This activity explores the phenomenon of chemical precipitation and asks students to construct an atomic level model of precipitation using ionic and net ionic equations. Initially, students run a series of reactions. Some reactions produce precipitates and some don’t. Using only the reactions that produce precipitates, students then write ionic equations, cross out spectator ions, and conclude with the net ionic equation. The activity may be used as an extension to the reference kit, Mystery Chemical Reactions or as a stand-alone visual introduction to precipitates, solubility, ionic and net ionic equations.
HS-PS1-7. Use mathematical representations to support the claim that atoms, and therefore mass, are conserved during a chemical reaction.
Use safety goggles, gloves, and apron. Wash hands with soap and water when finished. Use this kit only in accordance with established laboratory safety practices, including appropriate personal protective equipment (PPE) such as gloves, chemical splash goggles, and lab coats or aprons. Ensure that students understand and adhere to these practices. Students should not eat, drink, or chew gum in the lab and should wash their hands before or after entering and exiting the lab. Because they might irritate or burn the skin, avoid contact with the dilute solutions in this lab. If contact occurs, flush the affected area with water.
Solutions in dropper bottles may be stored for additional classes or additional activities. Know and follow all federal, state, and local regulations as well as school district guidelines for the disposal of laboratory wastes.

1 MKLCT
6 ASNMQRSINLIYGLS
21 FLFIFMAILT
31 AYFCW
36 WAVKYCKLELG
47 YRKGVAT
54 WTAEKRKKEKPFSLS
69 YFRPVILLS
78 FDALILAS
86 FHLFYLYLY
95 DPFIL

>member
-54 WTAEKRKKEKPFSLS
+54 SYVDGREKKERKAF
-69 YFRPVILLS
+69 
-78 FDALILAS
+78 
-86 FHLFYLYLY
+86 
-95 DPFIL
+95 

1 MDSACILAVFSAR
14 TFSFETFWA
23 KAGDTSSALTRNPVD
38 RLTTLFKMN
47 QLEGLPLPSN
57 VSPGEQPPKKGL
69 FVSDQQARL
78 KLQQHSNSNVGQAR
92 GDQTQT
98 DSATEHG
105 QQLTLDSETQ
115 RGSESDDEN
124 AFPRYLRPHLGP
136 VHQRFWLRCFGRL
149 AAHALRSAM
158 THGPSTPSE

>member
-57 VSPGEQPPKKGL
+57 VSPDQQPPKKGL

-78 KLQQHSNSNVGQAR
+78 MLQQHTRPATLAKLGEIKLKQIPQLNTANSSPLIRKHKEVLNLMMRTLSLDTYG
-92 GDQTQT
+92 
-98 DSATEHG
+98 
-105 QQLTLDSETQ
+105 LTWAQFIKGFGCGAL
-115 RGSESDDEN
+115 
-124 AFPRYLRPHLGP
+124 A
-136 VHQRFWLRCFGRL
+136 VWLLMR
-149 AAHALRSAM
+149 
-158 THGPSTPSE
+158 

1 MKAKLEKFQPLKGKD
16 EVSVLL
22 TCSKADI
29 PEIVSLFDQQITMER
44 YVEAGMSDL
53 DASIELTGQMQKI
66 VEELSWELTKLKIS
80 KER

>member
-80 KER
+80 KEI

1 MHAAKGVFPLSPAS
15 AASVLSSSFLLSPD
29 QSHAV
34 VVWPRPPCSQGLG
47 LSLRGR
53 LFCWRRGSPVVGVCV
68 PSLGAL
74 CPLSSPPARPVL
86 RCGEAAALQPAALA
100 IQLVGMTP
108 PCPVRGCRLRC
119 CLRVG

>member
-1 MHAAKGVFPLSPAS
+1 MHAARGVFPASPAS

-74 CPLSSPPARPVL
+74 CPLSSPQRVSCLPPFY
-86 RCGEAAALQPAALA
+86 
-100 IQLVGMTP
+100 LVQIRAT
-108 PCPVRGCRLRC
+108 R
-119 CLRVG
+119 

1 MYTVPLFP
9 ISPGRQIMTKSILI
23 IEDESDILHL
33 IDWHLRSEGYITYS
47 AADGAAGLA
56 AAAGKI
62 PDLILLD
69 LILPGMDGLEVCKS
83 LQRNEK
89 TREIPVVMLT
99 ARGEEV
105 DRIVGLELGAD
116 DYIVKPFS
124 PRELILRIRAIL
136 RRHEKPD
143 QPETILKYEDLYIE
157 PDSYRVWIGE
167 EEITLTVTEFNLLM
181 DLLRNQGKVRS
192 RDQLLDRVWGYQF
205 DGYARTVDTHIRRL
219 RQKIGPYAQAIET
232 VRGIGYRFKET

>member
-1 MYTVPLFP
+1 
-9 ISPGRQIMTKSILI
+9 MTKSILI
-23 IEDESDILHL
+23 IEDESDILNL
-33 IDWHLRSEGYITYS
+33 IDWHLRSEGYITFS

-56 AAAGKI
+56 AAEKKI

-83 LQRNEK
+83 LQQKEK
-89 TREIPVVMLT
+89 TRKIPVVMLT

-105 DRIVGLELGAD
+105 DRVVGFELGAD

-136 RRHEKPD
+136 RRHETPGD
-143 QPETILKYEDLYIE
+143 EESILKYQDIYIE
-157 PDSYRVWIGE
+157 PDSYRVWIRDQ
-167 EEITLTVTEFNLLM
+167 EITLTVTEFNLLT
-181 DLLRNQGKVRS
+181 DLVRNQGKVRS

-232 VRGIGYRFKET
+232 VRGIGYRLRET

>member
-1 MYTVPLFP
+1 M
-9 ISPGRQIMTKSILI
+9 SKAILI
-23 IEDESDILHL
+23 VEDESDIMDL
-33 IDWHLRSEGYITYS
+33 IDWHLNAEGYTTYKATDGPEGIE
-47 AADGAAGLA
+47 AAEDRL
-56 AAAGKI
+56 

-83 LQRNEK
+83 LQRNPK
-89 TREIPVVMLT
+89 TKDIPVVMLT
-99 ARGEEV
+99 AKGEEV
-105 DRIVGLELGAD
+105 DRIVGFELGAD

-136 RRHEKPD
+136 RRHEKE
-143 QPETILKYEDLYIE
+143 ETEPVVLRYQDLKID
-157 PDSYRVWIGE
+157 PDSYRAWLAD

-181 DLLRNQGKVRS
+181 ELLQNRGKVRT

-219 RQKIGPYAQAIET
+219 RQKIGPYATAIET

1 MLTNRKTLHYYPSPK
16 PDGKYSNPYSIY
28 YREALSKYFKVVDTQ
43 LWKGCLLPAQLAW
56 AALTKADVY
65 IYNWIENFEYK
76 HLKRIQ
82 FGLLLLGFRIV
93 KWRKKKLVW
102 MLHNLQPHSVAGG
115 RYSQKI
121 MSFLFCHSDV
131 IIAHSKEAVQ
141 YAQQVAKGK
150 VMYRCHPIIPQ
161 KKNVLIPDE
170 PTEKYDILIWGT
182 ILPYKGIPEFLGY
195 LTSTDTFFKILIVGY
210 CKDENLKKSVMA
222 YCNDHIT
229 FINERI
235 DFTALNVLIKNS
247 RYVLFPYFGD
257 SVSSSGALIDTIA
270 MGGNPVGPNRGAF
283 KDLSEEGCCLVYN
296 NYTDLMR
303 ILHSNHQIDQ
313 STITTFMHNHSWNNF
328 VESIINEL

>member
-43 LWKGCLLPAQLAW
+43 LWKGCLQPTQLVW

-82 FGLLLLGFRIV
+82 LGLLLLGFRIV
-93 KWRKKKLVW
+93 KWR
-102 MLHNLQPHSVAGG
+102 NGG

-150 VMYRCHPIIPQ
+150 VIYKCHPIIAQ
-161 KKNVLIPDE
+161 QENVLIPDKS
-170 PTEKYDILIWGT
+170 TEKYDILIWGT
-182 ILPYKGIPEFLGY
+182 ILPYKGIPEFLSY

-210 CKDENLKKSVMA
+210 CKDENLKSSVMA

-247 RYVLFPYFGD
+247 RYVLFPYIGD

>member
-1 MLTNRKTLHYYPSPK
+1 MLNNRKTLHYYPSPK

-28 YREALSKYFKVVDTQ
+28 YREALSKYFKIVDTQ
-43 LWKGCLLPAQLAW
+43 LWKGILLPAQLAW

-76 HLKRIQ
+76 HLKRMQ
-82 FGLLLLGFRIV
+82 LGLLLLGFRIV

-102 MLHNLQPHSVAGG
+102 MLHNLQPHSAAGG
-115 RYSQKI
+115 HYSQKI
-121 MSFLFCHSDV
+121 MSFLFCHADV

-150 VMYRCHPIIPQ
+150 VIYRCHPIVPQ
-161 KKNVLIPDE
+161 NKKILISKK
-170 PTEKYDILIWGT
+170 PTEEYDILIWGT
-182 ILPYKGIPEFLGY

*If the silver nitrate solution is old and the silver appears tarnished, silver precipitate colors may vary slightly.
Identify all reactions that produced a precipitate and write a balanced chemical reaction to model the bonds being broken and reformed at the atomic level and conservation of matter.
See below. Note the (ppt) designation may be written as (s)
What evidence do you have that all the reactants are soluble?
All the reactant solutions were transparent and showed no signs of the reactant falling out of solution as a solid.
Using the chart of Solubility Rules above, identify the product that is the precipitate and place a (ppt) or (s) to the right of the product formula. Place an (aq) to the right of all chemicals that are soluble.
Convert the balanced chemical equation to an ionic equation to model the process of dissociation. Split apart all soluble chemicals into a cation and anion. Show the charge on the ion. If needed, change the coefficient to reflect the total number of ions in solution.
2 Ca(NO3)2 (aq)→ 2Ca2+ (aq) + 4NO3-(aq)
With a single line, mark out the spectator ions with the coefficients. Write the net ionic equation modeling the formation of the precipitate on the atomic level. Make certain it is balanced to illustrate conservation of matter. See above for the strikethroughs.
Use an ionic and net ionic equation to explain why equations are not written for reactions in this activity that do not produce precipitates
For reactions in this activity that do not produce a precipitate, all ions remain in the aqueous state. No molecular compounds are formed either. Consequently, all ions get canceled and there is no net ionic equation that can be written.
An example equation follows:
NaOH(aq) + KI(aq) NaI(aq) + KOH(aq)
Na1+(aq) + OH1-(aq) + K1+(aq) + I1-(aq) Na1+(aq) + I1-(aq) + K1+(aq) + OH1-(aq)
No net ionic equation possible. All ions are spectator ions and are crossed out.
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